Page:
Bright Dead Things, by Ada Limón
A finalist for both the National Book Award and the National Book Critics Circle Award, Bright Dead Things examines the dangerous thrill of living in a world you must leave one day and the search to find something that is “disorderly, and marvelous, and ours.”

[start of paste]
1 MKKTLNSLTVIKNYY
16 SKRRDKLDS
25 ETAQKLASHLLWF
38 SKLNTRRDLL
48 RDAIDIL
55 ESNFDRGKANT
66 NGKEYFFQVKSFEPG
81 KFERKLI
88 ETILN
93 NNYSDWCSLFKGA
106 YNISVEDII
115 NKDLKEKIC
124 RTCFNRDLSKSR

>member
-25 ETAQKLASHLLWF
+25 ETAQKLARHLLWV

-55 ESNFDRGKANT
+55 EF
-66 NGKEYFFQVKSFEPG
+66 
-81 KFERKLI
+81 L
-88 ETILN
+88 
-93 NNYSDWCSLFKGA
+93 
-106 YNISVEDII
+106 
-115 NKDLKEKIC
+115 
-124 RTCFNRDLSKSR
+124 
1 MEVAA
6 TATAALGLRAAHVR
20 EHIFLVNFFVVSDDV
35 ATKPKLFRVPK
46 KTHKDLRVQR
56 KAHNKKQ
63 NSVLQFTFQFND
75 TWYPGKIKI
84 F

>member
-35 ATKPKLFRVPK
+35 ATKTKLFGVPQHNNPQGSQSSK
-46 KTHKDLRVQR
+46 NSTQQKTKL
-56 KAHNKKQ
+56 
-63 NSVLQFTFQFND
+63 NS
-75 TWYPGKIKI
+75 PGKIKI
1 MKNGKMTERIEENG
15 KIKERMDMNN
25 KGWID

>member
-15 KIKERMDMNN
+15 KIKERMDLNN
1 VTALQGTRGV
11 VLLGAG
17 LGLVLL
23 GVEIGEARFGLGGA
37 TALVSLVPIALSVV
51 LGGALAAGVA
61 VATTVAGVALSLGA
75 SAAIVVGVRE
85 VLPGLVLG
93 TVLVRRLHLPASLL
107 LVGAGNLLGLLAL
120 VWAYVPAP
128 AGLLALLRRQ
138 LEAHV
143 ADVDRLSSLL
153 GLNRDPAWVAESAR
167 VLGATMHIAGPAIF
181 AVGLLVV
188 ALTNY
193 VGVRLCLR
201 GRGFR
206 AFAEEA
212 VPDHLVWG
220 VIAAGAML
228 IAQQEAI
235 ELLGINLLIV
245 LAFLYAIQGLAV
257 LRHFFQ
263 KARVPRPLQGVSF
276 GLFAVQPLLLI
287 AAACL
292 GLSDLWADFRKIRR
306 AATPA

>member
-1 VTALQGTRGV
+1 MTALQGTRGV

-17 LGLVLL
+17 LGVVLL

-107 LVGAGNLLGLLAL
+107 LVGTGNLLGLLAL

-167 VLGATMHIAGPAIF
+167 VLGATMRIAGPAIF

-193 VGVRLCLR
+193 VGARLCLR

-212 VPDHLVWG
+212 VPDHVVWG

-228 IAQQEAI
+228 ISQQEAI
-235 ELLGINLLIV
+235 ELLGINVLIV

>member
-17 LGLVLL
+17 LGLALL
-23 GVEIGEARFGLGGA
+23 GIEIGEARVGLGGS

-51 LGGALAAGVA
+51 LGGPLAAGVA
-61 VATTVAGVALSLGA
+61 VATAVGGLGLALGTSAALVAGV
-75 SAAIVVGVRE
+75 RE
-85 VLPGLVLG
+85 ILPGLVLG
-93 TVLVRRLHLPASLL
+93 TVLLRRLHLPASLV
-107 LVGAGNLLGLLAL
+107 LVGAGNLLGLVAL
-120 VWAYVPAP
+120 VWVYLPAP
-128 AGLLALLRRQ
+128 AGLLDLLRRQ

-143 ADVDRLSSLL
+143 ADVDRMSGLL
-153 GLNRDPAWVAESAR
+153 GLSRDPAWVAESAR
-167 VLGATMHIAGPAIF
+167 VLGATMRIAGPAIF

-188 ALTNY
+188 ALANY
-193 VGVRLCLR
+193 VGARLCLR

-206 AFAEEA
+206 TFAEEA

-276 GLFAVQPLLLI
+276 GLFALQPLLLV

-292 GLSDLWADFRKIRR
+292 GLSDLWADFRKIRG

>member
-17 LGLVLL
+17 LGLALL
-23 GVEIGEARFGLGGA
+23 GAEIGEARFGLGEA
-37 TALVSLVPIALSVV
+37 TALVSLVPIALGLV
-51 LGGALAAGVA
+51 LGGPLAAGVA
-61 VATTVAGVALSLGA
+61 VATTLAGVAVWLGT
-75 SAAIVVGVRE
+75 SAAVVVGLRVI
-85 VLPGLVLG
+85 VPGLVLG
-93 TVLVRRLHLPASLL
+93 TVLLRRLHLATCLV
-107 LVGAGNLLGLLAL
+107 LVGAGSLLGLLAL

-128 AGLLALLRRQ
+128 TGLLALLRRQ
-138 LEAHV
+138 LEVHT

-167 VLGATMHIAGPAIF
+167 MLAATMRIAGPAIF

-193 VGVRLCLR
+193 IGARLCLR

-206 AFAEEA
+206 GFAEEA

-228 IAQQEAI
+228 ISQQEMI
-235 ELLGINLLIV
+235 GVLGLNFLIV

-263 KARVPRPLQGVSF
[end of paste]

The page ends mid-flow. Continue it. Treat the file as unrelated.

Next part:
A book of bravado and introspection, of feminist swagger and harrowing loss, this fourth collection considers how we build our identities out of place and human contact—tracing in intimate detail the ways the speaker’s sense of self both shifts and perseveres as she moves from New York City to rural Kentucky, loses a dear parent, ages past the capriciousness of youth, and falls in love. Ada Limón has often been a poet who wears her heart on her sleeve, but in these extraordinary poems that heart becomes a “huge beating genius machine” striving to embrace and understand the fullness of the present moment. “I am beautiful. I am full of love. I am dying,” the poet writes. Building on the legacies of forebears such as Frank O’Hara, Sharon Olds, and Mark Doty, Limón’s work is consistently generous, accessible, and “effortlessly lyrical” (New York Times)—though every observed moment feels complexly thought, felt, and lived.